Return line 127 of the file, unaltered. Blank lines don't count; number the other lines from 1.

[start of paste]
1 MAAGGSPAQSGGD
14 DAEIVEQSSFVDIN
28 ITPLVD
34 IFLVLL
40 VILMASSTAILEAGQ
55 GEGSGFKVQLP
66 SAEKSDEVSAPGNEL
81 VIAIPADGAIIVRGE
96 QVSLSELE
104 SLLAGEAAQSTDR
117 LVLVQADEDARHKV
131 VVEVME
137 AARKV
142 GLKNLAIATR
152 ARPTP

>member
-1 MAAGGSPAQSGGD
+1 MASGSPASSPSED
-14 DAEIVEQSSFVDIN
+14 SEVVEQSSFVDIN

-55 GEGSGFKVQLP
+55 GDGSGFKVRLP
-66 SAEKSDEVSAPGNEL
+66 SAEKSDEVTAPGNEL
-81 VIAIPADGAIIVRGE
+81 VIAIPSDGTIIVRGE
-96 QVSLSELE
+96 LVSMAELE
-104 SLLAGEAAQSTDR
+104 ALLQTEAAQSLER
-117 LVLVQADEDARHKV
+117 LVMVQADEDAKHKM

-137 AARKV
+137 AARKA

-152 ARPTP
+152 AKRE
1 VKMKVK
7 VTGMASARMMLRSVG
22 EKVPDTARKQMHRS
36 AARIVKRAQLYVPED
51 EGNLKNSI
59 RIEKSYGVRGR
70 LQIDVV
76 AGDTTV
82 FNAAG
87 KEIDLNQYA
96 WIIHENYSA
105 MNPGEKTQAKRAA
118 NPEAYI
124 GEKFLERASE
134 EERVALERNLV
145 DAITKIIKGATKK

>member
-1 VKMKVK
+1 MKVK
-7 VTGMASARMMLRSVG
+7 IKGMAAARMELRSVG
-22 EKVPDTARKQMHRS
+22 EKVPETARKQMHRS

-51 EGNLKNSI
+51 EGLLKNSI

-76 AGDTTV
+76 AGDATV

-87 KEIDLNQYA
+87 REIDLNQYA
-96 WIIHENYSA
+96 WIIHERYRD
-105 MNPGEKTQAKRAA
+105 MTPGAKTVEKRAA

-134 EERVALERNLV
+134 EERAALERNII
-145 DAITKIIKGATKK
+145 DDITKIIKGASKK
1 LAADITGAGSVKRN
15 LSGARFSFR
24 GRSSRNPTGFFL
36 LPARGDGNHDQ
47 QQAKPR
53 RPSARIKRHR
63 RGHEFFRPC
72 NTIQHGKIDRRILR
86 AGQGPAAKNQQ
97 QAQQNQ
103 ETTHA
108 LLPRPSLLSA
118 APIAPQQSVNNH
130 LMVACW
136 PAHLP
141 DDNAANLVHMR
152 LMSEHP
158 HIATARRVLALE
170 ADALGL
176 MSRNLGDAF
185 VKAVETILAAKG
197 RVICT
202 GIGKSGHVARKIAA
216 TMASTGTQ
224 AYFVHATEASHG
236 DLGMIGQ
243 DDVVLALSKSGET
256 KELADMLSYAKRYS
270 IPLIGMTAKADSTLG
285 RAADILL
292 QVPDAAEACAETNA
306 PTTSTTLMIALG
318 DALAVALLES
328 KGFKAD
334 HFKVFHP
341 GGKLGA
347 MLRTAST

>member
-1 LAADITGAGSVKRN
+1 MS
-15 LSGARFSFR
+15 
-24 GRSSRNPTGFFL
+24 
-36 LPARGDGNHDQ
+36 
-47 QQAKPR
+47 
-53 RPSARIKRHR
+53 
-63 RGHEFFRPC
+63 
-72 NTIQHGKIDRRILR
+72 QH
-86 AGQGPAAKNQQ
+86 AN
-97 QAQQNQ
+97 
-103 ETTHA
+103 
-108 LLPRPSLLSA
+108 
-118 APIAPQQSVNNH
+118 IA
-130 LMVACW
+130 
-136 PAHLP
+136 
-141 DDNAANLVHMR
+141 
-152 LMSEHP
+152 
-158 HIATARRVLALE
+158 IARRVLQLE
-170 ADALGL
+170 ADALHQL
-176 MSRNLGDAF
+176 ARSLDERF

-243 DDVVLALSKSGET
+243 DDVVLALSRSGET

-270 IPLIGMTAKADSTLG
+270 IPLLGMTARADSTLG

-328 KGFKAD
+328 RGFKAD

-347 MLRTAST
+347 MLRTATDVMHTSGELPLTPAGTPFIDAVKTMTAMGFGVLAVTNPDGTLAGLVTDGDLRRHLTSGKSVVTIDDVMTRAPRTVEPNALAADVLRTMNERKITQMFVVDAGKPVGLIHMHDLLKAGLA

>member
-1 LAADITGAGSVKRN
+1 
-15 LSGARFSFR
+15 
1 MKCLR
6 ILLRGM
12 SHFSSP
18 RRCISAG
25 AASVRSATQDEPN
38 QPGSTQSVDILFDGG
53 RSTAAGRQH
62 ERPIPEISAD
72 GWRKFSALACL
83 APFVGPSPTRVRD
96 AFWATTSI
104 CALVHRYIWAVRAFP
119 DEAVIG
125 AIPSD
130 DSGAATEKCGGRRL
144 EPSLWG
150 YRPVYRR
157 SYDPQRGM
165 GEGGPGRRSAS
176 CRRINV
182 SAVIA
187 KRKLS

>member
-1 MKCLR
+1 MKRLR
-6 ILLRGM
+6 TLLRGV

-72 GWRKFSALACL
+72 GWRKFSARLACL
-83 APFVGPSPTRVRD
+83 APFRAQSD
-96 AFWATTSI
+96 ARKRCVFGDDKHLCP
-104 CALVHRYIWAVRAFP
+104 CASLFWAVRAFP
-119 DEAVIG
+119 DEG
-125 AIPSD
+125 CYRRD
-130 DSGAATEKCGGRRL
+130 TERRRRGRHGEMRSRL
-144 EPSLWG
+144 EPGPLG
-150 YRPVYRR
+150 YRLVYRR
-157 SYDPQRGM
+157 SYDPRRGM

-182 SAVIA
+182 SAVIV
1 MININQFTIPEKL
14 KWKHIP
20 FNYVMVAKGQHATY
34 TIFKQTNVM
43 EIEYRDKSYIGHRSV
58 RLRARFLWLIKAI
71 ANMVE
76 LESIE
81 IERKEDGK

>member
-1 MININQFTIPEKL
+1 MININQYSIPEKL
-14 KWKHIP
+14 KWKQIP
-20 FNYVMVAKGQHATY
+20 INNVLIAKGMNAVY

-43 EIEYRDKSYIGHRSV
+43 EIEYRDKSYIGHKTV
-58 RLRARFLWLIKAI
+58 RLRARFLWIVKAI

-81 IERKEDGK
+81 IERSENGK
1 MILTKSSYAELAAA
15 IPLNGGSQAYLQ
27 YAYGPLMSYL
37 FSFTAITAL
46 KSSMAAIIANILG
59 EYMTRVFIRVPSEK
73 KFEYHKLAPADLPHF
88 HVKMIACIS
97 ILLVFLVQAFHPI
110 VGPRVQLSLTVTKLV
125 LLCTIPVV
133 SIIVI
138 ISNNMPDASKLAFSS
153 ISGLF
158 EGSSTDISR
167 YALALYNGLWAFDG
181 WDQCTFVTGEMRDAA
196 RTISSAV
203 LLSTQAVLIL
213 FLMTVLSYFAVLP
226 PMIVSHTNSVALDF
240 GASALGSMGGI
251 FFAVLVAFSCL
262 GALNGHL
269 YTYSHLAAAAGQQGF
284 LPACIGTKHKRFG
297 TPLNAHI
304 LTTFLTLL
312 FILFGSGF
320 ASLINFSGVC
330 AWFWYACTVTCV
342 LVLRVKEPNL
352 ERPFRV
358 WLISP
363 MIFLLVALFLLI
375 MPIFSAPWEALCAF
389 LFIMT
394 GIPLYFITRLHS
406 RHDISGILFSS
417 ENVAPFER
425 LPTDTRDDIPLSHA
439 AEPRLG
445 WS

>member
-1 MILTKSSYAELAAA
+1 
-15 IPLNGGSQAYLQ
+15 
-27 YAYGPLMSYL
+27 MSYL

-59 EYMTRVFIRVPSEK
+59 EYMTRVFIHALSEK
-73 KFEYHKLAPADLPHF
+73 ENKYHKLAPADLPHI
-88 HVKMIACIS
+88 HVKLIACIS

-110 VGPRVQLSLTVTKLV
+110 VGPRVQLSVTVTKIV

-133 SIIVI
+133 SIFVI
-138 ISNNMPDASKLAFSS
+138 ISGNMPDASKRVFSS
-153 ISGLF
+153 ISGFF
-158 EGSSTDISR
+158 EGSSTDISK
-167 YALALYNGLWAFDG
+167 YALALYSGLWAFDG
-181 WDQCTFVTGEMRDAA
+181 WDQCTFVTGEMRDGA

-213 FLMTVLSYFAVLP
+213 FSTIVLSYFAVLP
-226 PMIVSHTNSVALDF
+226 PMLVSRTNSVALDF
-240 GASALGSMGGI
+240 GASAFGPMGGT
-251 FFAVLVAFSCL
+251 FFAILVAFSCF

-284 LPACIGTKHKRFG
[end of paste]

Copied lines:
+72 QH